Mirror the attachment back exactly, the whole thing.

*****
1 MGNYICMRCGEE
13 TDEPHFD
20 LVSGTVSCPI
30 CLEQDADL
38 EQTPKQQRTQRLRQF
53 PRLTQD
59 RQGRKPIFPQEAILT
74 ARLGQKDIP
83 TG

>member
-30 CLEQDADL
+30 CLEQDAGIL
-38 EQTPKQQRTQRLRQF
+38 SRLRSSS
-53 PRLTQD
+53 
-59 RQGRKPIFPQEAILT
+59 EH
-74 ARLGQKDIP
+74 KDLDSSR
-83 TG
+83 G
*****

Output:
1 MGNYICMRCGEE
13 TDEPHFD
20 LVSGTVSCPI
30 CLEQDADL
38 EQTPKQQRTQRLRQF
53 PRLTQD
59 RQGRKPIFPQEAILT
74 ARLGQKDIP
83 TG

>member
-30 CLEQDADL
+30 CLEQDAGIL
-38 EQTPKQQRTQRLRQF
+38 SRLRSSS
-53 PRLTQD
+53 
-59 RQGRKPIFPQEAILT
+59 EH
-74 ARLGQKDIP
+74 KDLDSSR
-83 TG
+83 G